President Obama's plan to revive his stalled health care initiatives through a bipartisan summit got a skeptical reception from Republicans, who say they will be “reluctant” to participate if the plan is only meant to tweak the massive Democratic proposal already in play.
In a letter sent Monday to Obama's chief of staff, Rahm Emanuel, House Minority Leader John Boehner, R-Ohio, and House Minority Whip Eric Cantor, R-Va., implored Obama to start over with a new health plan and abandon the Democratic proposal that would significantly expand Medicaid, mandate insurance coverage, and impose new taxes and a half-billion dollars in cuts to Medicare.
“If the starting point for this meeting is the job-killing bills the American people have already soundly rejected, Republicans would rightly be reluctant to participate,” Boehner and Cantor wrote in the letter.
Obama announced a Feb. 25 health care summit on CBS's “60 Minutes,” during a pre-Super Bowl broadcast. Obama said during the interview that he wants to consider Republican ideas, but White House officials have cautioned that statement does not mean Democrats will scrap their current
“I'm telling you, starting over is not an option,” Rep. Lynn Woolsey, D-Calif., a leader of the liberal House Progressive Caucus, told The Examiner on Monday. “We've had months and months of negotiations and compromise, and we have had more than 20 hearings in the House at least. And what have the Republicans come up with? An alternative that barely helps the
The House Republicans' alternative does not include the taxes or Medicare cuts of the Democratic plan and would insure an additional 3 million people, compared with about 27 million in the Democratic plan.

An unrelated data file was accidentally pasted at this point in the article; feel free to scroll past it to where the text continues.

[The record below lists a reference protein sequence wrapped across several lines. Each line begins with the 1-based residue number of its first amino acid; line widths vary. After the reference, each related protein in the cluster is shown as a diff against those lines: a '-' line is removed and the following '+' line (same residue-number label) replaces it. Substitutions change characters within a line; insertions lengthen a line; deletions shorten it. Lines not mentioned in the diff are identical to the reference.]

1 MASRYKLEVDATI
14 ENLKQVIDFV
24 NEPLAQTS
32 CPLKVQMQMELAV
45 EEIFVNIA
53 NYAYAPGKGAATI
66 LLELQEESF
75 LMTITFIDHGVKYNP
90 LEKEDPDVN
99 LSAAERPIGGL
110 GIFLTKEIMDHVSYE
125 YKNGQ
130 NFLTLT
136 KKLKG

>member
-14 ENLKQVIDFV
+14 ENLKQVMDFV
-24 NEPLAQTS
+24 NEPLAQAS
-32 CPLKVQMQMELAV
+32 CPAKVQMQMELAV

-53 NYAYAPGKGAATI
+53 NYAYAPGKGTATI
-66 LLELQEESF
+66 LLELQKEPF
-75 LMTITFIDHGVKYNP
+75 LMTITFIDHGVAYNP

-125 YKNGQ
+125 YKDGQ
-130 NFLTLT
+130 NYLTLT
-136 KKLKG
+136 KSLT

The GOP plan emphasizes cost savings for the insured over coverage for the uninsured.
“It seems the only play the president knows how to run is a hollow PR blitz,” said Rep. Tom Price, R-Ga., who chairs the House Republican Study Committee, a conservative faction. “Republicans welcome honest discussion, but this event reeks of political gamesmanship.”
Republican political strategist Ron Bonjean, a former top leadership aide in both the House and Senate, pointed out that Democrats have been unable to agree on a final bill and may try to pin their failure on Republican opposition.
“All Republicans need to do is remain positive, offer ideas, let the Democrats shoot them down and move on,” Bonjean said.
Democratic political strategist Doug Schoen said both sides need to give in a little.
“Democrats need to acknowledge that their legislative priorities are in the House and Senate bills — but that is a starting point, not an end point, for discussion with the Republicans,” Schoen said.
“Republicans similarly can't just say Democrats have to go back to square one and ignore the two measures that have already garnered legislative support.”